What are the concours classics of tomorrow? Three design chiefs speak out
What are the characteristics that will lead to a modern automobile being revered in the way that a Ferrari 250 GTO or Mercedes-Benz 300 SL Gullwing is today?
In 60 years’ time, will we see a Bugatti Veyron or Aston Martin One-77 vie for the title of ‘Best of Show’ at the automotive beauty contests in Villa d’Este or Pebble Beach? What are the characteristics that will lead to a modern automobile being revered as an icon, in the way that a Ferrari 250 GTO or Mercedes-Benz 300 SL Gullwing is today? These were the key issues discussed at the 2015 Credit Suisse Classic Car Forum in Pebble Beach.
The key to success
All three designers were unanimous in their opinion that while there’s no cut-and-dried answer to the question, correct aesthetics could well be the only key to success. Marek Reichman of Aston Martin was convinced that in 20 to 40 years’ time, modern supercars such as the Aston Martin One-77 and Bugatti Veyron will be considered real classics. According to Reichman, it is always the cars that young people have admired while they are growing up that become desirable classics in later years.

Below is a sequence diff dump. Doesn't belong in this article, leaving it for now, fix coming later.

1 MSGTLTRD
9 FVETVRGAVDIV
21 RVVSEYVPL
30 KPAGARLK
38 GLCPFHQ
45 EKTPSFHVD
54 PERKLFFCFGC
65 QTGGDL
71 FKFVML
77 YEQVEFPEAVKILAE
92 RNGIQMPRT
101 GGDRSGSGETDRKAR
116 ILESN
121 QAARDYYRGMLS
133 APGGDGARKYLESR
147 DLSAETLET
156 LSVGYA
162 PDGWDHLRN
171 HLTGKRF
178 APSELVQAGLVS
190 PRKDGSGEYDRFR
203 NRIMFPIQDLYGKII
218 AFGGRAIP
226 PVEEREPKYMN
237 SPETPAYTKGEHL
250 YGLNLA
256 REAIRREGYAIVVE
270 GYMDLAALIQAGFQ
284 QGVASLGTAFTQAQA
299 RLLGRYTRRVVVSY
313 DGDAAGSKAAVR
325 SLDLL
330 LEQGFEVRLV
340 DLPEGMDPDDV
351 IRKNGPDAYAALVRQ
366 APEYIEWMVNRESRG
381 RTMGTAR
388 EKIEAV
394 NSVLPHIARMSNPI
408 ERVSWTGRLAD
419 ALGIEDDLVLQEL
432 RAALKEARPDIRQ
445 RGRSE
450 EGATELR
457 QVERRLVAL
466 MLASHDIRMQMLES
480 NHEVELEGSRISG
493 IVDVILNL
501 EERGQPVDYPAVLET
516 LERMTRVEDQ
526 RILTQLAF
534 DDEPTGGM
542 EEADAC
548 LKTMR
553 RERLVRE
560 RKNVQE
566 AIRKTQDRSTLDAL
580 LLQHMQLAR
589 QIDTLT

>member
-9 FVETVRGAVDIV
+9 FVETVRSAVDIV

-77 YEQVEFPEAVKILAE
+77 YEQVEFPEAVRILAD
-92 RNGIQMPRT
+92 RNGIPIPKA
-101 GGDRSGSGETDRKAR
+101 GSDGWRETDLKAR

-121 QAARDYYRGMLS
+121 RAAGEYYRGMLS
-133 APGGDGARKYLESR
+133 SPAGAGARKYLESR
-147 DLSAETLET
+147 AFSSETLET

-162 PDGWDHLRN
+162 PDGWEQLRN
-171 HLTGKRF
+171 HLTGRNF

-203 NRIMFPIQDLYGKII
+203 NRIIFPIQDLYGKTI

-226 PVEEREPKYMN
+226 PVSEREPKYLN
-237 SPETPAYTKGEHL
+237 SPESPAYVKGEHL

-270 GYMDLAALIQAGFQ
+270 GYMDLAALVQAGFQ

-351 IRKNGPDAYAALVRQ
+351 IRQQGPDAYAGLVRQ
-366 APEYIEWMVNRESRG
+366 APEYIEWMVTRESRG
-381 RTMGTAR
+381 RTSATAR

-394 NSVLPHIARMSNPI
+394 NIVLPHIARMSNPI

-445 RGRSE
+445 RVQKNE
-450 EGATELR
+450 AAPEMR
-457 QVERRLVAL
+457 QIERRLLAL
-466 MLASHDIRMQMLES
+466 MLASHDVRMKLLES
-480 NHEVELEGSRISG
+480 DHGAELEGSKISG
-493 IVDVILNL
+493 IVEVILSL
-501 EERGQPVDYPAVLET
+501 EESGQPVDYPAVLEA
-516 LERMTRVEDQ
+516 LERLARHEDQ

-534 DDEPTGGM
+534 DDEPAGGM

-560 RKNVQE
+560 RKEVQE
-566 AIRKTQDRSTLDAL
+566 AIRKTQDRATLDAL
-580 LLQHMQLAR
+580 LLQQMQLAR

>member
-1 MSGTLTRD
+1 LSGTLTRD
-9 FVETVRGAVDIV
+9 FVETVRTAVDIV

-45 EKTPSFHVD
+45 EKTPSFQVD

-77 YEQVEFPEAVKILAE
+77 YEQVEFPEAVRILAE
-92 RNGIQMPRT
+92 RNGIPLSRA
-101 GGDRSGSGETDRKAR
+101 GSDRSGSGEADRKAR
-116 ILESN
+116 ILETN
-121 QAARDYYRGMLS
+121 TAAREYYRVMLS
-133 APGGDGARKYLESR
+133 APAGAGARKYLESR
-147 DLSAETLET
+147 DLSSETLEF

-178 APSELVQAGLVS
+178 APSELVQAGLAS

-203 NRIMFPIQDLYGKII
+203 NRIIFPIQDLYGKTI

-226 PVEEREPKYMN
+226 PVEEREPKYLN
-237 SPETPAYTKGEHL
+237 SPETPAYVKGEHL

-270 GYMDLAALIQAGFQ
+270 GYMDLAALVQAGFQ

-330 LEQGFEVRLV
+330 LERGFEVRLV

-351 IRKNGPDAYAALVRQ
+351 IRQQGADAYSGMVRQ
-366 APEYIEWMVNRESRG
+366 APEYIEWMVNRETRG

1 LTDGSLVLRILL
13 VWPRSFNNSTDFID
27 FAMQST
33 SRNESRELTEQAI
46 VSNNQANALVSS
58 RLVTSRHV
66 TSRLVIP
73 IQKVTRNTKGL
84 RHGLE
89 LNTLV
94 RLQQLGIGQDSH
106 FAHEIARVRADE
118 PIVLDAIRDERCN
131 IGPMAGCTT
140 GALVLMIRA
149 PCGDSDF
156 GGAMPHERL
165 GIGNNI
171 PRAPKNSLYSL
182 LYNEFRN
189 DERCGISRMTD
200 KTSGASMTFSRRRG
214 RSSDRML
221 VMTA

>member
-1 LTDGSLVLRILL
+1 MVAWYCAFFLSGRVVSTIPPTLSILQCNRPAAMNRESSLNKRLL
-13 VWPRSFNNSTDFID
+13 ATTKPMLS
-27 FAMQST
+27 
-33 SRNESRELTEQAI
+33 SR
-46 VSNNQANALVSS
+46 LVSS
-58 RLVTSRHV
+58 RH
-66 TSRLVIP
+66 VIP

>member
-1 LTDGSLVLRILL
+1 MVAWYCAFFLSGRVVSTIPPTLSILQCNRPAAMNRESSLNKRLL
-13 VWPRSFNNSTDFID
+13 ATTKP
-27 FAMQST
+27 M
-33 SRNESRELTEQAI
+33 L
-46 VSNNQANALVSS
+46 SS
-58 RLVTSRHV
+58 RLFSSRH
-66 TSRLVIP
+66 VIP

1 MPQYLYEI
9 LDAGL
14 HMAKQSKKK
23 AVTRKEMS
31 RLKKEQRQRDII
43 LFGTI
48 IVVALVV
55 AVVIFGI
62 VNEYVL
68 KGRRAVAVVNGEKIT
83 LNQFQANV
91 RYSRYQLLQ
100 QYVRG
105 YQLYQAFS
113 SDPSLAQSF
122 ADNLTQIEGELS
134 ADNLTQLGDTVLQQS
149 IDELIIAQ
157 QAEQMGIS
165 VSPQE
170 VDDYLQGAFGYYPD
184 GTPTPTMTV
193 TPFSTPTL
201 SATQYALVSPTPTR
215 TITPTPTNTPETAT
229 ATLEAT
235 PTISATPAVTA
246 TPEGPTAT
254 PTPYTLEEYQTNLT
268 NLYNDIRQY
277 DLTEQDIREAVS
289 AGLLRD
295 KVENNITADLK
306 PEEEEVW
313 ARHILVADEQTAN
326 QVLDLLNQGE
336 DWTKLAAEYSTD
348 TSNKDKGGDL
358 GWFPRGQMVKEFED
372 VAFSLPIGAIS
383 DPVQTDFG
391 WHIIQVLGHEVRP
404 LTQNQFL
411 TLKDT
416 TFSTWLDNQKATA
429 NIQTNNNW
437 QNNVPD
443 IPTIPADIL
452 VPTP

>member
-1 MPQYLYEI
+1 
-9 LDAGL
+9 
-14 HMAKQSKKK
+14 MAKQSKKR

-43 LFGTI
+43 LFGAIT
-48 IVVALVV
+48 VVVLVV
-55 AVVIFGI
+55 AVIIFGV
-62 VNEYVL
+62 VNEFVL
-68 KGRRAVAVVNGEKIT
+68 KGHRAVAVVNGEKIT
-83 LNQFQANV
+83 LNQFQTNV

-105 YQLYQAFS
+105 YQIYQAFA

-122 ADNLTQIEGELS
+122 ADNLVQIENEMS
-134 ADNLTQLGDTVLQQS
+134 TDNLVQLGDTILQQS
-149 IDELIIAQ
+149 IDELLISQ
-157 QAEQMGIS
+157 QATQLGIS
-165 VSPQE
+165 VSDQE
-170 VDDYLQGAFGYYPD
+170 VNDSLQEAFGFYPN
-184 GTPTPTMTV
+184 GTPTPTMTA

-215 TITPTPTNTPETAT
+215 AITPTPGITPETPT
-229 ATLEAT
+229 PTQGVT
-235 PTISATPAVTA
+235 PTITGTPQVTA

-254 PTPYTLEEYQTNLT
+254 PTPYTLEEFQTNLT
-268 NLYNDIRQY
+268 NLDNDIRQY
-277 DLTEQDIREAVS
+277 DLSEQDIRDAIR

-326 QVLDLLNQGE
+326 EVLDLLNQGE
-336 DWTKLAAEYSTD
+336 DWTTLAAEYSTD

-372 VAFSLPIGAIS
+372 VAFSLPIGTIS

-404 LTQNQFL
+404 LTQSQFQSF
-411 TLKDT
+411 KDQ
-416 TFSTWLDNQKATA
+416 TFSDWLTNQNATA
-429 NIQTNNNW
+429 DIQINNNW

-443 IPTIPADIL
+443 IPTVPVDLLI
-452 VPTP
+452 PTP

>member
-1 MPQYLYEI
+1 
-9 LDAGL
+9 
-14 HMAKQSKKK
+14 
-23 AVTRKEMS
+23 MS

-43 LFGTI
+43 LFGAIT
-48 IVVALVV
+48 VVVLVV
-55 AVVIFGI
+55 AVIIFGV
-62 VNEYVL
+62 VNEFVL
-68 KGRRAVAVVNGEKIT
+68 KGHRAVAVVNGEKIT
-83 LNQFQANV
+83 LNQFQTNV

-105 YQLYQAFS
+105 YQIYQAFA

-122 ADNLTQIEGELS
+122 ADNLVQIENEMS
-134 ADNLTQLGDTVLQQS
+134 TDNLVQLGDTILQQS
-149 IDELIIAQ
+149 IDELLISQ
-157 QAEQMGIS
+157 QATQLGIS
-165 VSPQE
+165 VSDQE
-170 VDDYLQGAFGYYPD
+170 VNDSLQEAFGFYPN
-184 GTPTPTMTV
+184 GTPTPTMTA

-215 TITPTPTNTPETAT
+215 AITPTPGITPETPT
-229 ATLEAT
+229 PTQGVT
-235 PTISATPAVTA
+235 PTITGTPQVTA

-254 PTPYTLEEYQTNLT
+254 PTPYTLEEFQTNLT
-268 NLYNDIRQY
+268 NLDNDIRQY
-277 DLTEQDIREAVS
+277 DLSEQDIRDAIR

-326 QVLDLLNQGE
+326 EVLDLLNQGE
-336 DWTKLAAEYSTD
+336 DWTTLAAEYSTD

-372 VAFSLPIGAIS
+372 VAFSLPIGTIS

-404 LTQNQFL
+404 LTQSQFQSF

Each generation has its dream cars
Bugatti designer Achim Anscheidt agreed, citing the fact that every generation has its dream cars – and the older you get, the more you rave about them. But Anscheidt went a step further, suggesting that at a concours in the year 2075, you might see a well-designed ‘daily driver’ such as the current BMW 5 Series. The Bugatti designer also sees an opportunity for luxury SUVs from Lagonda, Lamborghini, Bentley or Rolls-Royce to one day sit on a concours lawn.
It's only a question of time
Meanwhile, a question from the audience asked whether modern cars really have a long-term future as classics, given the use of electronics and technology: problems that you don’t have with an Aston Martin DB5 or Bugatti Type 35. This question was clearly answered by all panellists with a firm “Yes”. Louis Fabribeckers, Achim Anscheidt and Marek Reichman all stated their conviction that restorers will adapt to new circumstances. The main challenge, they believe, is in creating a timeless design with a beauty that will be appreciated by future generations. Whether the designers of our time are up to this task, only the future will tell.
Photos: Dominic Frase